Consumers Should Practice Caution as Hedge Funds Gear Up to Advertise

July 17, 2013 Ryan James Hedge Fund News

Now that the Securities and Exchange Commission is giving the green light to hedge funds to advertise, investors should proceed through that light with caution.

It is no accident that the SEC forbade hedge funds from advertising to the general investing public: hedge funds are no place for the faint-hearted, or risk adverse. Yes, it’s true that only accredited investors are permitted access to these particular investment vehicles, but even they might do something they could regret if they are overly tempted by ads which will begin appearing on television, radio, and in print.

So be warned: hedge funds are private investments which use complex tactics, combined with leverage, to try and maximize returns and protect capital. Sounds good, but because they emphasize absolute, positive returns regardless of market conditions the funds use unconventional strategies like long/short, event-driven, global macro, market-neutral, relative-value arbitrage and more with strange-sounding appellations, most of which are unsuitable for Joe Investor. Take extreme care when doing any of the following three activities: Investing in them, investing in ways similar to them, or investing in other, lower-priced products which are hedge fund wannabees.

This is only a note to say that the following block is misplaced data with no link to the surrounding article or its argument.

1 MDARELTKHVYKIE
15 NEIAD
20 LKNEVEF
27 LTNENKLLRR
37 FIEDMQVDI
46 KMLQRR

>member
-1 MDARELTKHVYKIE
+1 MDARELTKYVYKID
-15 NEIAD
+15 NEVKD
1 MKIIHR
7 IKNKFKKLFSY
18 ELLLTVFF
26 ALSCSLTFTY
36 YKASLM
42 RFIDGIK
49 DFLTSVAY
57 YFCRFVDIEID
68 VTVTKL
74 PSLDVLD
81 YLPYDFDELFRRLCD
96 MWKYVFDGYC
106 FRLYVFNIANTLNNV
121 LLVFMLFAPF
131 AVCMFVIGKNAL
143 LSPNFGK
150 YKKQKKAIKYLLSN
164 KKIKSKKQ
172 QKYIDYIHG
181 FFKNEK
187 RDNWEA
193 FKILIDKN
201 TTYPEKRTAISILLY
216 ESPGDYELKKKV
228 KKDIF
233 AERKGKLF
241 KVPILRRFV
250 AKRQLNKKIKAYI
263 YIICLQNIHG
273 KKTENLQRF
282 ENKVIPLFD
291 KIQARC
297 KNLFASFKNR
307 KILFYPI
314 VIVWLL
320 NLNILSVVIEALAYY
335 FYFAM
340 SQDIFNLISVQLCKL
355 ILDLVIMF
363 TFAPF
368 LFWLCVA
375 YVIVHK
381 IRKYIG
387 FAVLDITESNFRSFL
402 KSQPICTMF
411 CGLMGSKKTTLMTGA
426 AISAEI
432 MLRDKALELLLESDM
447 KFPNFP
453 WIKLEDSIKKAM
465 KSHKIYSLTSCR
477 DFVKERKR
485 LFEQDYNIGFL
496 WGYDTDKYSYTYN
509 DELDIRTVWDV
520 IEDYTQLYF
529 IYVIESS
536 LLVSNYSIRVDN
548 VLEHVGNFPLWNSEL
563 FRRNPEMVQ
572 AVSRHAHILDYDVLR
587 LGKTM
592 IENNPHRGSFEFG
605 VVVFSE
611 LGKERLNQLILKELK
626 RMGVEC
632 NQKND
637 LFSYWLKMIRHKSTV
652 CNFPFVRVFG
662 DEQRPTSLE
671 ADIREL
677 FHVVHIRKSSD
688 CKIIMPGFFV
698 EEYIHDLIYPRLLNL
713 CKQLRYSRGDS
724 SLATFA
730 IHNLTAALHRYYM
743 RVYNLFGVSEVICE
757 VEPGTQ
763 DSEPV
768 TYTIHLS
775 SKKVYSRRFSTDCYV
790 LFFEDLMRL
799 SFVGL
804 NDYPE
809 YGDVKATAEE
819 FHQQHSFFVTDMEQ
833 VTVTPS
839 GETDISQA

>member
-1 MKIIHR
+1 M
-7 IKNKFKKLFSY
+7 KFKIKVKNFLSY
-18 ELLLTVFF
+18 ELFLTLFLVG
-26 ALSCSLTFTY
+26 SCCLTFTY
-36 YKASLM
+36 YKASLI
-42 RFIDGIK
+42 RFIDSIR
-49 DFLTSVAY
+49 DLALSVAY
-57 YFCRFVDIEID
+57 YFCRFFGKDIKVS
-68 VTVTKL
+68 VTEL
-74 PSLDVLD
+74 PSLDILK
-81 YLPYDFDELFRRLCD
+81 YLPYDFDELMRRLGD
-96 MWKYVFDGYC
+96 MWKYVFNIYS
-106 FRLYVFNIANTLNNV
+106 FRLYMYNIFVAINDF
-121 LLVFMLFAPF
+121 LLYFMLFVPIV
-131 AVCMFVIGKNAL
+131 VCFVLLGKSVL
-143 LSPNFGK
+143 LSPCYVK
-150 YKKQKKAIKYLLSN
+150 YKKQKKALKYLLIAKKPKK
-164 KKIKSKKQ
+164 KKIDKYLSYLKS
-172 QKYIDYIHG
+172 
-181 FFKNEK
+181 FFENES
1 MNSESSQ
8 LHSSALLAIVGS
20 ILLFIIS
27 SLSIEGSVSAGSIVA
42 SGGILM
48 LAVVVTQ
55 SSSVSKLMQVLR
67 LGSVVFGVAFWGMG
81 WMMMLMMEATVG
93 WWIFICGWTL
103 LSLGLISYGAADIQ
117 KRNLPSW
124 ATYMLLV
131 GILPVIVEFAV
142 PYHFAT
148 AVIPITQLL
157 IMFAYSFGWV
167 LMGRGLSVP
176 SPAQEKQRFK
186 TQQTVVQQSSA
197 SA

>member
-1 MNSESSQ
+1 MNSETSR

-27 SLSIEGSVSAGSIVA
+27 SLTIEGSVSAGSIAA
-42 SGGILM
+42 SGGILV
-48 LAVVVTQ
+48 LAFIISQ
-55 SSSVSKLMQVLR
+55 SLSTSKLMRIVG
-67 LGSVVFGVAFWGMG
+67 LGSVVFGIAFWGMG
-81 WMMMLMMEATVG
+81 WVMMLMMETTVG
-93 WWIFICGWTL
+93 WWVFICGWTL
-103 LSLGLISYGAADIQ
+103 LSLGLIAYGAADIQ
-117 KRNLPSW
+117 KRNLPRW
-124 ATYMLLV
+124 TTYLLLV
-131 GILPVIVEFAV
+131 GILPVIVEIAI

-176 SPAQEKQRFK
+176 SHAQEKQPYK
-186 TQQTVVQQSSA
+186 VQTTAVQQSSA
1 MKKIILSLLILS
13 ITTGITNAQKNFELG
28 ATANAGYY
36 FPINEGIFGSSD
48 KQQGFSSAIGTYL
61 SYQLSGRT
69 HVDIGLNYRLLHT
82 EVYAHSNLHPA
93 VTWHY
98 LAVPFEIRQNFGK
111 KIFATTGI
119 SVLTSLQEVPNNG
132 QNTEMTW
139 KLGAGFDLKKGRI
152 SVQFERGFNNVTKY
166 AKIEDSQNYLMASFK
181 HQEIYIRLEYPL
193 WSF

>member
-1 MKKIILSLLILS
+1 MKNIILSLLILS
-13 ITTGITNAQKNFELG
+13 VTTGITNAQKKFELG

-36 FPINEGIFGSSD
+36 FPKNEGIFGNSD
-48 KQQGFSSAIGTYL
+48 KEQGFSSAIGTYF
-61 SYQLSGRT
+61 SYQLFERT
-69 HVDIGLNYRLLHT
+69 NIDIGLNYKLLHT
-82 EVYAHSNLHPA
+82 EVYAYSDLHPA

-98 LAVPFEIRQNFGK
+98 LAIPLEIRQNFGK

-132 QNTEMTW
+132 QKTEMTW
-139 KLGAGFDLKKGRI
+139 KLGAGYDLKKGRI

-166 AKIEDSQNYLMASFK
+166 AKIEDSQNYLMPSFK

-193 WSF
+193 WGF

Yes it’s true that the vast majority of investors are not equipped to enter the hedge fund marketplace, but today it is possible to get a piece of the hedge fund action for as little as $50,000, with more funds like these expected to pop up along with the new ads. To quote an old saying, “Buyer, beware.”

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advertising, Hedge Funds, SEC,

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